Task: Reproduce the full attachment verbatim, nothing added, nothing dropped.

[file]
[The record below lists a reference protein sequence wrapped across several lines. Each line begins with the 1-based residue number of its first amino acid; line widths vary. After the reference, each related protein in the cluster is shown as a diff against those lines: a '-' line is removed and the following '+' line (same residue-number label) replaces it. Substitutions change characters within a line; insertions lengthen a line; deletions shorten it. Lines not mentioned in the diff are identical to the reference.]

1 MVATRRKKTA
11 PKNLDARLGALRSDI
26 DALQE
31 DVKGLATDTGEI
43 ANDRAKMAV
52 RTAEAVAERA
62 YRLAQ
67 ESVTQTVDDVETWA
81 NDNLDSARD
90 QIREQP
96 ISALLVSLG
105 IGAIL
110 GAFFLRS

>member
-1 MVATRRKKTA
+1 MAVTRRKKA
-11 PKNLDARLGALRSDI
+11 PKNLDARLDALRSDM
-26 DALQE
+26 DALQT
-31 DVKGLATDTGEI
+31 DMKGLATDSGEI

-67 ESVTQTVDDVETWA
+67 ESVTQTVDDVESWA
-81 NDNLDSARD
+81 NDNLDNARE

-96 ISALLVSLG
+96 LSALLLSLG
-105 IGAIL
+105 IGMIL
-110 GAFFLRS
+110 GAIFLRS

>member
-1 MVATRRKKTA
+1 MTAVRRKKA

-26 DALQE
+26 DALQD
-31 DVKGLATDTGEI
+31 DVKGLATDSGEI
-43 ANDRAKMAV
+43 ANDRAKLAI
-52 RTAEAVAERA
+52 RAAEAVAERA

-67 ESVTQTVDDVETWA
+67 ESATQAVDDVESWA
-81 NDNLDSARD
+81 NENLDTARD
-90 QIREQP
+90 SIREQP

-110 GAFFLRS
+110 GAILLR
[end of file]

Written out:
[The record below lists a reference protein sequence wrapped across several lines. Each line begins with the 1-based residue number of its first amino acid; line widths vary. After the reference, each related protein in the cluster is shown as a diff against those lines: a '-' line is removed and the following '+' line (same residue-number label) replaces it. Substitutions change characters within a line; insertions lengthen a line; deletions shorten it. Lines not mentioned in the diff are identical to the reference.]

1 MVATRRKKTA
11 PKNLDARLGALRSDI
26 DALQE
31 DVKGLATDTGEI
43 ANDRAKMAV
52 RTAEAVAERA
62 YRLAQ
67 ESVTQTVDDVETWA
81 NDNLDSARD
90 QIREQP
96 ISALLVSLG
105 IGAIL
110 GAFFLRS

>member
-1 MVATRRKKTA
+1 MAVTRRKKA
-11 PKNLDARLGALRSDI
+11 PKNLDARLDALRSDM
-26 DALQE
+26 DALQT
-31 DVKGLATDTGEI
+31 DMKGLATDSGEI

-67 ESVTQTVDDVETWA
+67 ESVTQTVDDVESWA
-81 NDNLDSARD
+81 NDNLDNARE

-96 ISALLVSLG
+96 LSALLLSLG
-105 IGAIL
+105 IGMIL
-110 GAFFLRS
+110 GAIFLRS

>member
-1 MVATRRKKTA
+1 MTAVRRKKA

-26 DALQE
+26 DALQD
-31 DVKGLATDTGEI
+31 DVKGLATDSGEI
-43 ANDRAKMAV
+43 ANDRAKLAI
-52 RTAEAVAERA
+52 RAAEAVAERA

-67 ESVTQTVDDVETWA
+67 ESATQAVDDVESWA
-81 NDNLDSARD
+81 NENLDTARD
-90 QIREQP
+90 SIREQP

-110 GAFFLRS
+110 GAILLR